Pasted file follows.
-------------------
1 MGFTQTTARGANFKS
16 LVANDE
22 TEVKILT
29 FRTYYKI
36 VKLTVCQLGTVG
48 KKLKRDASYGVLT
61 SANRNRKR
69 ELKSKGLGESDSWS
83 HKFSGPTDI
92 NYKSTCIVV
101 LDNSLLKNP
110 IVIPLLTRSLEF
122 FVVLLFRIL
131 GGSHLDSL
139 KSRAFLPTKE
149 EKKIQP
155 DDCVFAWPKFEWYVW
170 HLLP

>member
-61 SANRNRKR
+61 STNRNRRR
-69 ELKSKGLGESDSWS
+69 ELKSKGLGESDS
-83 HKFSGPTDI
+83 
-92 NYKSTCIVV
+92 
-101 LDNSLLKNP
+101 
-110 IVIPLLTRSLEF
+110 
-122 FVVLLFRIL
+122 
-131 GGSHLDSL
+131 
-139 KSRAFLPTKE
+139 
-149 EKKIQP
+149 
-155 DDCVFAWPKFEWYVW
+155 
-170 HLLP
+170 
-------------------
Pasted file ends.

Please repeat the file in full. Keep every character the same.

1 MGFTQTTARGANFKS
16 LVANDE
22 TEVKILT
29 FRTYYKI
36 VKLTVCQLGTVG
48 KKLKRDASYGVLT
61 SANRNRKR
69 ELKSKGLGESDSWS
83 HKFSGPTDI
92 NYKSTCIVV
101 LDNSLLKNP
110 IVIPLLTRSLEF
122 FVVLLFRIL
131 GGSHLDSL
139 KSRAFLPTKE
149 EKKIQP
155 DDCVFAWPKFEWYVW
170 HLLP

>member
-61 SANRNRKR
+61 STNRNRRR
-69 ELKSKGLGESDSWS
+69 ELKSKGLGESDS
-83 HKFSGPTDI
+83 
-92 NYKSTCIVV
+92 
-101 LDNSLLKNP
+101 
-110 IVIPLLTRSLEF
+110 
-122 FVVLLFRIL
+122 
-131 GGSHLDSL
+131 
-139 KSRAFLPTKE
+139 
-149 EKKIQP
+149 
-155 DDCVFAWPKFEWYVW
+155 
-170 HLLP
+170 